From my perspective, has there been any pushback from employers to do this pay transparency in their job postings for new hires?   Part of me wants to say, “Define pushback.” There’s pushback in the sense that it wasn’t like, “Can you include your pay in job advertisements?” “Sure. No problem. We forgot.” There was pushback from day one and there are a million reasons that they will quote. One of the classic ones I remember sitting in many different legislators’ offices. I’m interviewing Rosie for the director level. “She’s not quite right, but I want to give her a chance and instead of bringing her in as director, I’ll bring her in as assistant director. Do I have to pay her that amount?” The part of me that laughs internally is, “You described another absolute prejudice that goes against women. We may be the best candidate out of the 200 people who applied, but you’re going to find a reason to give us a lower title and lower pay.” I’ve had many clients in my work do that. I know way too many stories of that, and they don’t even think of it. That’s one of them. They’re trying to figure out if we put the pay, we lose the chance to come in lower if we have the opportunity. They don’t always talk about that. I want to put in a little caveat here. This is because you’re used to it. I’m not thinking anyone’s a bad actor in the sense of, “I am an HR recruiter, and I’m about to kill Rosie.” That’s not what’s going on through your head or the VP or the CEO, but I know staffing is the most expensive cost for most employers. For most employers, every penny saved helps immensely, but whatever you're doing to get an advantage has to have the same impact for everyone.—Katie Donovan Share on X Every penny saved helps immensely, but whatever you’re doing to get an advantage has to have the same impact for everyone and that’s not the case. If you go and look at how many people got hired at a lower title or lower pay, you’re going to see it’s usually not the White men. That’s the issue. That’s the pushback. They’re so used to doing things a certain way they can’t understand it. We got the pushback for the salary history ban, “How dare you? How will we figure out what to pay them?” Long before a job is a job, you have to get it approved and budgeted. You know what you’re paying, you just don’t know who you’re paying it to. They’re so used to adding 10%, now they’re past that, or at least about 50% of the countries past that. It’s getting them used to new things. The pushback is our systems aren’t created that way. To your point, this is a new paradigm that we’re trying to break out of because, as you said, the corporate world or business, in general, is so used to, pardon my expression, but s******g on women and minorities. They’re trying to get a person that does a good job at a bargain price and that’s not fair to us human beings that are as capable as the White males that do that job. Neither Katie nor I hate White males. We’re not man-haters or anything like that, but we are saying that we, women and minorities, should be treated in the exact same way. That’s what we’re saying.   I want to say yes, and most people who are treating people differently don’t realize it. That’s why I stuttered there a little in the sense that most people won’t think of themselves as being biased or doing anything wrong to you or me or whatever. You had the chance to fix it and didn’t come up with the right argument. For example, there’s tons of research showing that women are attempting to negotiate raises as frequently as men but men get the approvals and women don’t. It’s a very different metric. What’s going on in those rooms? You can’t tell me every single woman is an idiot about negotiating. That’s where we need to create operations for even the littlest thing. What’s the answer when someone comes in and asks for a raise? It should be, why? Make sure whatever your checklist is if the answer first is going to be no because that’s going to be your way of engaging, great. It needs to be no for everyone. For the ones who come back with another response, you can move forward or if it’s yes, then it’s a 1%. It needs to be 1% across the board. You need to have operations. That’s not my mood that day or how someone feels because for whatever reason, the knee-jerk reaction is we women are being jerks. What I’m hearing you say is that we need to approach the systemic biases that have always been there that people may not even know that they’re doing it because it’s the way it’s always been. What you are trying to do is break through all of those biases, and at the very least, expose them and educate people to become aware of those biases.   They may or may not know, but once they know, then there’s no excuse. Awareness is one of the biggest things that you’re trying to do. Again, that’s fantastic. Interestingly enough, the states that I had researched have the Pay Transparency Laws, and some of them do list the pay range right on the job description.   Other states won’t list it but if you request it, they will give it to you. It depends on the state if they’re going to print it or not. If you are interested in having this conversation with your employer, go look at the Pay Transparency Laws to see what your state is doing, and then you’re educated on whether you can request the information or not.   You don’t need a law to request the information. Let’s start there. The states or even the counties, some of them were local, regional things started with, “If you are asked, you have to respond.” That was California and that was the first kink, chink in the whole moving forward. Those will be gone given another few years and the ones who started with that got what they could. They will get, since we now have hit a tipping point, to your pay in the job ad. I would ask, even before any of these laws probably 80% answer anyway. If they ask you, “Rosie, what are you looking to earn?” Say, “I’m assuming you have it budgeted. What are you budgeted for?” That’s the conversation. I’m going to ask you to say that again because that’s important.   You’re in an interview and it’s like, “Rosie, I don’t waste your time. You don’t waste mine. How much are you looking to earn?” Instead of saying, “I don’t know, whatever.” Say, “I’m assuming you’ve budgeted this before you even opened up the job. Can you tell me what it’s been budgeted for?” It does two things. One, if you said the exact same number that they are about to say, you, saying it, became the ceiling. They’re going to give you an offer that’s lower than that. If they say it, it becomes the floor. Now you know that’s the bare minimum they’re willing to say, and they have at least one penny more or a million more. We don’t know where, now the game is to figure out what is more, but that’s the floor. Know that. Also, there’s research that if you bring up pay like there’s no information on any job ad, and you can’t figure out, for your dear life, do not be the one that brings up how much this pay because you instantly get viewed as a worse candidate. Hold your breath until the time is when you have power because you won’t have power anyway until you get the job offer. Don’t try to negotiate it until you have a reason to.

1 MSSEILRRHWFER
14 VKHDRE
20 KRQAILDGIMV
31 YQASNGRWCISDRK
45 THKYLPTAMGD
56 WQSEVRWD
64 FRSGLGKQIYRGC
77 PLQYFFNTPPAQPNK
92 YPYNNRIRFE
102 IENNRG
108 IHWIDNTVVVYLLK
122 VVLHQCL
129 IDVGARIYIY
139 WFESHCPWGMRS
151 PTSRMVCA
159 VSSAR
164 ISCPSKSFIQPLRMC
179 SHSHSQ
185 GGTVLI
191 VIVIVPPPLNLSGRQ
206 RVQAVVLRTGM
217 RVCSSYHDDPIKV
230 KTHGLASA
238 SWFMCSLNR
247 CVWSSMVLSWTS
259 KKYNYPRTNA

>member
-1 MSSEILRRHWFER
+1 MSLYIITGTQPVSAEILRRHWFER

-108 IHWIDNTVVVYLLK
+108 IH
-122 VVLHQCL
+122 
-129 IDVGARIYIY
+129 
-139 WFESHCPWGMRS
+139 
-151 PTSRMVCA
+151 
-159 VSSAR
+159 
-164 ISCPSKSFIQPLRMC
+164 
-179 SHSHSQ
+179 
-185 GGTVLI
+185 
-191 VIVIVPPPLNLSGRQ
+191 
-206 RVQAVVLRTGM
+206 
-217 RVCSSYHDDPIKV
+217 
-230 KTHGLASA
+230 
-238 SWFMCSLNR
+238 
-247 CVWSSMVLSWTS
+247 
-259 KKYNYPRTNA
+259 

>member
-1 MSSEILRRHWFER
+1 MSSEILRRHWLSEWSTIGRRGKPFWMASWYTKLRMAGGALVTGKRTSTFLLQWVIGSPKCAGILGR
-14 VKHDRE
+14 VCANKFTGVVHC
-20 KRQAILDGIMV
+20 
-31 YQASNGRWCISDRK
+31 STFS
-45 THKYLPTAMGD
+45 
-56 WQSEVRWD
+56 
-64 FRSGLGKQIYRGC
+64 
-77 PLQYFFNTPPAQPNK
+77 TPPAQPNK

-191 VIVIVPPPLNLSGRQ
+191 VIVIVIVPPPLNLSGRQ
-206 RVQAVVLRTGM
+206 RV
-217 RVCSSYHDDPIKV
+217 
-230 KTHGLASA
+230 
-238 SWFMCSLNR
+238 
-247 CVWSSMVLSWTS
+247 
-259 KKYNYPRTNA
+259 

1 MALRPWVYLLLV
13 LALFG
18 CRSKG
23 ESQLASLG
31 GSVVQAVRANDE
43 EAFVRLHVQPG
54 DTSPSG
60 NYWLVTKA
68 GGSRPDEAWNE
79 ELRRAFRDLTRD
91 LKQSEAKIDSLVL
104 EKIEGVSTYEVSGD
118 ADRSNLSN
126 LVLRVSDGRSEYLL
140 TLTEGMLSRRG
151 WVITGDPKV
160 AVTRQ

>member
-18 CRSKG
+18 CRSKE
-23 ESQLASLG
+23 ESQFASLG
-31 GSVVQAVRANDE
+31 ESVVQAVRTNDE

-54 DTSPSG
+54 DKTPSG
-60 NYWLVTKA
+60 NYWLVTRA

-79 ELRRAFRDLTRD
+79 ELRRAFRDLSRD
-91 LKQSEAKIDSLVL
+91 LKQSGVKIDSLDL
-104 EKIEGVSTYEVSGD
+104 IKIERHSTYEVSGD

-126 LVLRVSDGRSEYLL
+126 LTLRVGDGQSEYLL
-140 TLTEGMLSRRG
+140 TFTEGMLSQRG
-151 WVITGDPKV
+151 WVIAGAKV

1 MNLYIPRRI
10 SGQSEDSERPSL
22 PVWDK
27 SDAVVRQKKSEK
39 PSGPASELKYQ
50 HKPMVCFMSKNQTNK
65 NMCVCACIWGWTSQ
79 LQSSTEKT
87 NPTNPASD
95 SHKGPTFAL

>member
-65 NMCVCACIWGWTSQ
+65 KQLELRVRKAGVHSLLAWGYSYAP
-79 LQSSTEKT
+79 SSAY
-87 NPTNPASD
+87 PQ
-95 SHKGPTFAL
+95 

NWB 48 | Systemic Bias